Sunday, March 25, 2012

Freedom of Religion, A Second Side

 

The often looked at view of Freedom of Religion deals with imposition of religion by the government and a limiting of government’s ability to impose religion.  We see this clearly in the “separation of church and state” debate and rulings.  The government cannot pick and impose.  This has massive support even among religious groups who were, of course, a part of its source.

The question to think about is whether this imposes a denial of religion and its values on government.  If denial of anything based on the faiths is a driving force and goal to the country, what else might have to be lost? 

The current focus of such can show the implications of this.  Rick Santorum is clearly the most religiously focused of the candidates.  If one listens to the left the ridicule is immense.   Check Jay Leno along.  Leno would have been fined an arrested for just the public mention of the topics of his jokes about Santorum in the 1950s.  NBC would have faced loss of licenses, stations would have dropped the show, and Leno might have been forced to leave television.   Now it is just show biz and acceptable.  For Santorum, as was true of John Kennedy, the question of the day is whether these values will be a part of his judgment and decision-making as president.  

If values of decency, self-respect, self-control, support for life, and decency are to left at the gate to the White House, what is left for one to take in?   If these values of decency and concern are to be ignored and left out of public debate—meaning that one’s beliefs have no place in public government and debate—what of the other values brought to society by religion?  If these are not proper for public debate and policy, what else remains?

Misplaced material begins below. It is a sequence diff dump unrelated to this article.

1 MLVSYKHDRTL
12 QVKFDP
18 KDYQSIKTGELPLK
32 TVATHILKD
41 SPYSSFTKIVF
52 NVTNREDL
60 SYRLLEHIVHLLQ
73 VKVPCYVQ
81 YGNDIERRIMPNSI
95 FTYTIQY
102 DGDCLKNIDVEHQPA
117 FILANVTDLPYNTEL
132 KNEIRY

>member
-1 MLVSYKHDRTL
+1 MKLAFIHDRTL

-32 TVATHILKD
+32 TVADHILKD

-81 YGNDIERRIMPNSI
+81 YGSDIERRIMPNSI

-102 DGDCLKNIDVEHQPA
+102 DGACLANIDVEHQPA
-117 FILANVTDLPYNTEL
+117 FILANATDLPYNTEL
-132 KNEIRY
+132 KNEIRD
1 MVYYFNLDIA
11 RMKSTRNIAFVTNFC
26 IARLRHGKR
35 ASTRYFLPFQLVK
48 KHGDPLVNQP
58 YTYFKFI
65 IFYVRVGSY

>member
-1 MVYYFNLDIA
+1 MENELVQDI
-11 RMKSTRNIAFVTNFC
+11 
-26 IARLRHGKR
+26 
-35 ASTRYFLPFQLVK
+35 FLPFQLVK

1. Helping the poor is a clear message of the Christina Church.  It is also a clear sentiment of the Islamic faith given its place as one of the Five Pillars of the faith.  Islam takes it a step further by requiring it for salivation.  If religious values are to be denied, then can this remain as a public focus.  Its history and source are religion.  Under current public doctrines, it cannot be a value the government subscribes to.  It is religiously based.

2. The Bible is clear that one should not kill.  If one follows the liberal practice of taking things to the extreme, then this is a religious value that cannot be apart of public and government life and policy.  It is relious and it is just plain decency, but none of this has a part in public debate and policy.  If one looks to the current craze of The Hunger Game one can easily see that government intent on the removal of religious values could see murder as religious and, therefore, not the business of government to enforce a ban.

As the left continues its drive for a removal of religion from society and a ridicule of anything that hints of religious values, the end results must be assessed early.  Can one go back?  Can a value lost be retrieved?  Ask anyone if we can go back to the 1950s and live like the media describe people lived and the answer is a no.  No equivocation t all.  One cannot go home again.  Once lost these values are gone.   Anything considered decent and reasonable that comes from religion is subject to ridicule and attack.  We must ask the question now before the total underpinnings of society are taken from us by liberal purity.

 

1 comment:

Religion and Society said...

Freedom of religion is a political principle that strives to forbid government constraint on people's choices of beliefs. It requires people to be free to act upon their beliefs and have the freedom to worship. Thanks a lot.